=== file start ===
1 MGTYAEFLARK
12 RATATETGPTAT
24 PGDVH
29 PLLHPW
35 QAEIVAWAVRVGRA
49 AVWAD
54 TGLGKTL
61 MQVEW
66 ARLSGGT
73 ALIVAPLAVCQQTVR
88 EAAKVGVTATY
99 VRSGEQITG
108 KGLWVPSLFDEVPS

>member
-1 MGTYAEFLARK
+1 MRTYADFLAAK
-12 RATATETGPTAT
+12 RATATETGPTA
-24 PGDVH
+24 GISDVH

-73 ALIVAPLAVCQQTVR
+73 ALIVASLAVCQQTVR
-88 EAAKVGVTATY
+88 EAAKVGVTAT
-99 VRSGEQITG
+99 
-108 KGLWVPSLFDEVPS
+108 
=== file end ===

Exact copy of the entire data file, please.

1 MGTYAEFLARK
12 RATATETGPTAT
24 PGDVH
29 PLLHPW
35 QAEIVAWAVRVGRA
49 AVWAD
54 TGLGKTL
61 MQVEW
66 ARLSGGT
73 ALIVAPLAVCQQTVR
88 EAAKVGVTATY
99 VRSGEQITG
108 KGLWVPSLFDEVPS

>member
-1 MGTYAEFLARK
+1 MRTYADFLAAK
-12 RATATETGPTAT
+12 RATATETGPTA
-24 PGDVH
+24 GISDVH

-73 ALIVAPLAVCQQTVR
+73 ALIVASLAVCQQTVR
-88 EAAKVGVTATY
+88 EAAKVGVTAT
-99 VRSGEQITG
+99 
-108 KGLWVPSLFDEVPS
+108 